Peripheral Artery Disease
Peripheral artery disease (PAD) is commonly caused by atherosclerosis, which is a build-up of plaque deposited in the walls of blood vessels. These plaques are made of cholesterol, fatty substances, calcium, and other products which can cause the arteries to become stiff and narrowed. This can eventually lead to decreased or completely blocked blood flow to the arms and legs.
The risk factors for developing PAD are similar to those for coronary artery disease (CAD). Those at highest risk for developing PAD are those with diabetes (even borderline) or who have a history of smoking. Many people who suffer with PAD either have diabetes and/or have smoked at some point in their lives. Some people may not even know they have diabetes until they undergo a special blood test to check for it.
Other risk factors for developing PAD include high blood pressure, high cholesterol, kidney disease or CAD. As we age, the likelihood of having PAD also increases.
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Signs & Symptoms
Like chest pain that occurs when blood flow to the heart muscle is compromised, the leg muscles may exhibit symptoms when blood flow is reduced. Claudication—leg cramps in the muscles that occur with activity and improve with rest—occurs because of inadequate blood flow to the leg muscles, such as those in the calf and thighs. Although claudication is the classic symptom of PAD, most will complain of more subtle symptoms such as heaviness in the legs, weakness, or a feeling that the legs may give out.
Standing and resting for a few minutes will cause the symptoms that stopped someone from walking to resolve, as the muscles need less oxygen and nutrition while at rest. While it is safe to begin to walking again, the same cycle of discomfort with walking that resolves with rest will continue.
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Over time, people with PAD tend to: limit what they do in order to avoid symptoms, walk slower, or even use a cane. However, they may improve their symptoms by attempting to walk through them.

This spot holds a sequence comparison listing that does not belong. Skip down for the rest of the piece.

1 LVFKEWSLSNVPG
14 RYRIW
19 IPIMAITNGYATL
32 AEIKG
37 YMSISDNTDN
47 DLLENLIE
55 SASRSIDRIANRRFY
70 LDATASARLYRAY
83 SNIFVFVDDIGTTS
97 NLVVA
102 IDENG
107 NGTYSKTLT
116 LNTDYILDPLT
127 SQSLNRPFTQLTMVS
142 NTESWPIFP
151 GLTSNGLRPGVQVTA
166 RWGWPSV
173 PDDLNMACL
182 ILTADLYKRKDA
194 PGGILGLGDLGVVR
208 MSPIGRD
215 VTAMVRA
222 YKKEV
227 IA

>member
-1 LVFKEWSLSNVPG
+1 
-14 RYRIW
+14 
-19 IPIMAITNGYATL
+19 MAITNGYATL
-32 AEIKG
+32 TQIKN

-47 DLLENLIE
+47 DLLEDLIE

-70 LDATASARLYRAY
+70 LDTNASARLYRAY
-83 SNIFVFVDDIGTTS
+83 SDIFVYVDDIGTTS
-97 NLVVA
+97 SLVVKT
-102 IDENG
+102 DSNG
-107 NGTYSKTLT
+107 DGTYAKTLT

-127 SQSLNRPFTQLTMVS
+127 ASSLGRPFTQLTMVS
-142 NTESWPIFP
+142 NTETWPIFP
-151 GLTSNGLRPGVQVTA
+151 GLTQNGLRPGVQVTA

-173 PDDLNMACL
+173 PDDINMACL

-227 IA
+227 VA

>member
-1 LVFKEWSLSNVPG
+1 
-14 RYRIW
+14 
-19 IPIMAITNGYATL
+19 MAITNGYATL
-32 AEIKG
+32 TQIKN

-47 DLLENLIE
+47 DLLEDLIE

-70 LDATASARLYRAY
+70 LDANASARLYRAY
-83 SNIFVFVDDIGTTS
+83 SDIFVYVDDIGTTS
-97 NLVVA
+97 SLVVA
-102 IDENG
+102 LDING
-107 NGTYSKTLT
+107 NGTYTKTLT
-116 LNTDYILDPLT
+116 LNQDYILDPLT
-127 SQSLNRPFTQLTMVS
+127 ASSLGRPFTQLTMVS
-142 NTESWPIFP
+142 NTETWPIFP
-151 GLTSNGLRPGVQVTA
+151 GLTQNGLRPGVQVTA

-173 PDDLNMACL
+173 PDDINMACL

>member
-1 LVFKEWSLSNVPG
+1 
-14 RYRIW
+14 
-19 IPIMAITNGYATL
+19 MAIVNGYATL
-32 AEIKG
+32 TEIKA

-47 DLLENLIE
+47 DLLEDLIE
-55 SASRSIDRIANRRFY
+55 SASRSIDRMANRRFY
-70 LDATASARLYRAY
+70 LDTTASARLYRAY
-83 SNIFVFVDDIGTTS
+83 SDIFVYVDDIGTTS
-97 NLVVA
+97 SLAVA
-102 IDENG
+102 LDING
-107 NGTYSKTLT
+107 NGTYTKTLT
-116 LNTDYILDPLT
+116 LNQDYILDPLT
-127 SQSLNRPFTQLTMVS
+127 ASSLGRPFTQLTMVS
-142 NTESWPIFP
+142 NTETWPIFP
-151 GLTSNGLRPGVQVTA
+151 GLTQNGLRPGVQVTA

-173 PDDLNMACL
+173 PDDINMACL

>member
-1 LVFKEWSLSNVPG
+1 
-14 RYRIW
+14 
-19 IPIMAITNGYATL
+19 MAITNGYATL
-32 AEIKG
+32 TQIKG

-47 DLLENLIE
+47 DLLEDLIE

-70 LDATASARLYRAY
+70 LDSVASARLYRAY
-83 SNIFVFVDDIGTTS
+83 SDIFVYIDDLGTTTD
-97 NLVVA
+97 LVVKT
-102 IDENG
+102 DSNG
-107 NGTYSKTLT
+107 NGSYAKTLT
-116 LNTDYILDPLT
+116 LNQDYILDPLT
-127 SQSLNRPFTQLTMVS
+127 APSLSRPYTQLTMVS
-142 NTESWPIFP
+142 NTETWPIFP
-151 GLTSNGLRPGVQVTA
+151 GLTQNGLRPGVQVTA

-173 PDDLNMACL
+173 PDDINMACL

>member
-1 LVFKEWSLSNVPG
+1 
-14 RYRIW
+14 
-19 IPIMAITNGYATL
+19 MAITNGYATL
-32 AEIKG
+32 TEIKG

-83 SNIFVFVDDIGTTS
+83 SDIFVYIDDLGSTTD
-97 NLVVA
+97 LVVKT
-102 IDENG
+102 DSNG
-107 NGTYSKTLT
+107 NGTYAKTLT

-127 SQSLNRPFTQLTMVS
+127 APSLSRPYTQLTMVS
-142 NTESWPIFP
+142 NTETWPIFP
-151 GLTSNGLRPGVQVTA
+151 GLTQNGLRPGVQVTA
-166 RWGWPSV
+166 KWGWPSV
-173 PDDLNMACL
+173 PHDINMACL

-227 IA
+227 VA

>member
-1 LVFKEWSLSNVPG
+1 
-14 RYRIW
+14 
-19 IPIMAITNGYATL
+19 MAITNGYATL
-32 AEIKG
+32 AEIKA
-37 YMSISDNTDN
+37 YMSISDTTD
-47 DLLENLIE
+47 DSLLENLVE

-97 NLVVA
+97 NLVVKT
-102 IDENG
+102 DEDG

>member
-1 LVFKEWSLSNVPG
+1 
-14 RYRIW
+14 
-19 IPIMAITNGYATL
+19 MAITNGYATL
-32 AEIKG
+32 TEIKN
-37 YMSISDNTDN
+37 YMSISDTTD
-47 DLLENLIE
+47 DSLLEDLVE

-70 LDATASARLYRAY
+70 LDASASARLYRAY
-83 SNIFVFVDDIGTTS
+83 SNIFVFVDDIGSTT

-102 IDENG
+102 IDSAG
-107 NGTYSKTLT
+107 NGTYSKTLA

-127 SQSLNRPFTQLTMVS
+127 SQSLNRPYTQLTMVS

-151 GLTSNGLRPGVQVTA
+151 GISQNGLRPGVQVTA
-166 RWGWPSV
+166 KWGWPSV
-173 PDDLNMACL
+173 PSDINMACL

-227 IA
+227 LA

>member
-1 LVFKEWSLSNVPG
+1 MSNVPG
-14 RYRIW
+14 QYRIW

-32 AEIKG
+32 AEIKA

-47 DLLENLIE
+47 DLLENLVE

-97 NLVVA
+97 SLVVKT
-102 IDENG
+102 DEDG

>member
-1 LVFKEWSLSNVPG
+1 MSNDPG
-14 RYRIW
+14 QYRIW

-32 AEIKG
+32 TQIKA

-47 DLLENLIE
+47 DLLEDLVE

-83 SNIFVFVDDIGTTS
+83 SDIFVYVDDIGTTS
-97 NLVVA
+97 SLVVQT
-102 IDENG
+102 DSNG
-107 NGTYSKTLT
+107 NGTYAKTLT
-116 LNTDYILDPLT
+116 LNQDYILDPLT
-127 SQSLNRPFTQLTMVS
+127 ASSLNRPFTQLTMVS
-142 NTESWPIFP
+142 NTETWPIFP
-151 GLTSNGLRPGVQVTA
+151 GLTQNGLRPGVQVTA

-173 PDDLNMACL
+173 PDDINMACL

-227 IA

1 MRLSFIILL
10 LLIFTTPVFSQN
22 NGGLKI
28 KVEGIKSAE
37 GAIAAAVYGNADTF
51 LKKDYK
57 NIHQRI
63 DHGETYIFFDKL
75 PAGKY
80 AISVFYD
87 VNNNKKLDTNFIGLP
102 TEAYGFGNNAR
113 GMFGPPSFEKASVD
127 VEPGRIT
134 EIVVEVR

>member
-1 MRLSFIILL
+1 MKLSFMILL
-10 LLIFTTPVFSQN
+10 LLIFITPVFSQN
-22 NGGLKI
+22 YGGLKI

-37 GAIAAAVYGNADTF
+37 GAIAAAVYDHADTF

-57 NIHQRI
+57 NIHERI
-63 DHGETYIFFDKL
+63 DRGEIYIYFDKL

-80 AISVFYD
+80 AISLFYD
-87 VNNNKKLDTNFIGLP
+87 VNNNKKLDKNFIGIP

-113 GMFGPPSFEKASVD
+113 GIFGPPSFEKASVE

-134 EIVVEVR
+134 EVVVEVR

In its early stages or with mild PAD, there may be minimal physical exam findings. Pulses may be faint or even absent. PAD, when advanced, may be associated with hair loss on the legs and toes, color changes in the skin, loss of feeling and coolness. The skin can become dry and thin over time. Maintaining skin integrity and moisture is important to prevent breakdown, which can be a source of infection.
The color of the skin can vary. It may be pale or appear pink when in a dependent position but can turn white when raised. Dark purple or black areas may develop on the toes when the skin is so deprived of oxygen and nutrients from reduced blood flow that it is dying. Sores can form and can have a difficult time healing when blood flow is minimal, raising the risk of infection. Both sores and infections can threaten the limb if medical attention is not sought.
Published: November 2015
Medical Contributors & Reviewers: Mirvat Alasnag, MD, BCh, King Fahd Armed Forces Hospital; Anne Albers, MD, FACC, Ohio Health; Herbert Aronow, MD, MPH, FACC, Brown University; Wobo Bekwelem, MD, University of Minnesota Hospital & Clinics; Neal Bhatia, MD, Emory University School of Medicine; Jaafer Golzar, MD, FACC, Advocated Christ Medical Center; Keyur Mavani, MD, Community Medical Center and Moses Taylor Hospital; Khusrow Niazi, MBBS, FACC, Emory University; Andrew Roy, MD, ICPS; Michelle Sloan, NP, Eastlake Cardiovascular Associates; Suthipong Soontrapa, MD, Texas Tech University.